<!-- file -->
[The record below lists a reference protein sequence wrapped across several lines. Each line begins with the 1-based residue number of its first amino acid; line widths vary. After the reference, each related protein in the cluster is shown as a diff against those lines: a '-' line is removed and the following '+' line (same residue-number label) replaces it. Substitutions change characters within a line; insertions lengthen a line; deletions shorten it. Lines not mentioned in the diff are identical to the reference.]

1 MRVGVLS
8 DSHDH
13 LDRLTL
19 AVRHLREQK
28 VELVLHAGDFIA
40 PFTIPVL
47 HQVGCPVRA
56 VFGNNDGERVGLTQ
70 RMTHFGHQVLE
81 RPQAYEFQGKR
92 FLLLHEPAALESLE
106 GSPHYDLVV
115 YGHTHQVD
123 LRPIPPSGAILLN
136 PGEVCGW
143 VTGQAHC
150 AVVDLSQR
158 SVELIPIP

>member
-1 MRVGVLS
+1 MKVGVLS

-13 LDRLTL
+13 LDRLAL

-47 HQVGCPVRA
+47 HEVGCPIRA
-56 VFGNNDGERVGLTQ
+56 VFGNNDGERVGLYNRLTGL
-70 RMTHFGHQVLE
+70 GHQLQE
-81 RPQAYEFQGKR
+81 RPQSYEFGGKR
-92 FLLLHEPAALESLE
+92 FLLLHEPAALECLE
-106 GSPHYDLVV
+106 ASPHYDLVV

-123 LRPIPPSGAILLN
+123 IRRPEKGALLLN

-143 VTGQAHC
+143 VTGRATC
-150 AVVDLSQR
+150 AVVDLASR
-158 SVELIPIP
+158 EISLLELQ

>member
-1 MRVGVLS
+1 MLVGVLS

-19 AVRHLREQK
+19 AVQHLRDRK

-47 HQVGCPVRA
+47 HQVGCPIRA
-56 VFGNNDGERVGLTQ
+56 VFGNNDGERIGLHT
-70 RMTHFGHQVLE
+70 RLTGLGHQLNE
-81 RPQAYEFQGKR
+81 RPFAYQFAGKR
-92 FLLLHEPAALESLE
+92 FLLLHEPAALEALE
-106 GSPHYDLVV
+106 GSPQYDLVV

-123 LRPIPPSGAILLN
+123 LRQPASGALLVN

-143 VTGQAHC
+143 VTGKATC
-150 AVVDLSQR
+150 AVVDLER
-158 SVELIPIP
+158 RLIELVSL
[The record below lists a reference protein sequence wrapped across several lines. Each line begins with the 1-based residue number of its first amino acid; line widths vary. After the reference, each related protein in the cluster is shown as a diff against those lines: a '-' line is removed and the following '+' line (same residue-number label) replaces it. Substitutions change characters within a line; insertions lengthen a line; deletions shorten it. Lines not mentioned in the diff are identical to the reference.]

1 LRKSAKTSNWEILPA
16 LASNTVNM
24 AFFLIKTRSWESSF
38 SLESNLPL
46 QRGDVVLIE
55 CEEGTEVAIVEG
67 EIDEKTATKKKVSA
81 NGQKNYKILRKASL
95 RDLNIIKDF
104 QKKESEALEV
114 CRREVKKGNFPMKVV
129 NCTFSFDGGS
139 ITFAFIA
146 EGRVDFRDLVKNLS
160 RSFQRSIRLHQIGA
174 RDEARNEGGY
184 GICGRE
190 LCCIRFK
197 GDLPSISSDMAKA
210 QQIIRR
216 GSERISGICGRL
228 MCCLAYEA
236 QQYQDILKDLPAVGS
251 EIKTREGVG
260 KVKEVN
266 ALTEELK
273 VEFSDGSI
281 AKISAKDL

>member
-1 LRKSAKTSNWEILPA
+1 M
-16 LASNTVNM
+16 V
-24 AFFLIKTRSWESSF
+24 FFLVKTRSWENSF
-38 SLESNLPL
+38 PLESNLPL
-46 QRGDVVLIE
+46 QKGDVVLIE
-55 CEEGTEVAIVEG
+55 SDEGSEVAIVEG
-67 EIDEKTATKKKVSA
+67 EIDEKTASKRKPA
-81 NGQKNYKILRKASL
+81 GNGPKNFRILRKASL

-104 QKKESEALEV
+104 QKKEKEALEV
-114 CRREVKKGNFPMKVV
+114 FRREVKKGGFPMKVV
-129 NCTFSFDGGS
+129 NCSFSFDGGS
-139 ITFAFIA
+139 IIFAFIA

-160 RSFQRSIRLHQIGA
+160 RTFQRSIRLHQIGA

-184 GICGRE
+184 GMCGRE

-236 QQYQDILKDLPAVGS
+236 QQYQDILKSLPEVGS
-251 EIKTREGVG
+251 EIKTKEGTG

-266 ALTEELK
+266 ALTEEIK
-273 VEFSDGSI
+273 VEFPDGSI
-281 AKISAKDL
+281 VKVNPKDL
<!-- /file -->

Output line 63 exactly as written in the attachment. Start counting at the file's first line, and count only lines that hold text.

+123 LRQPASGALLVN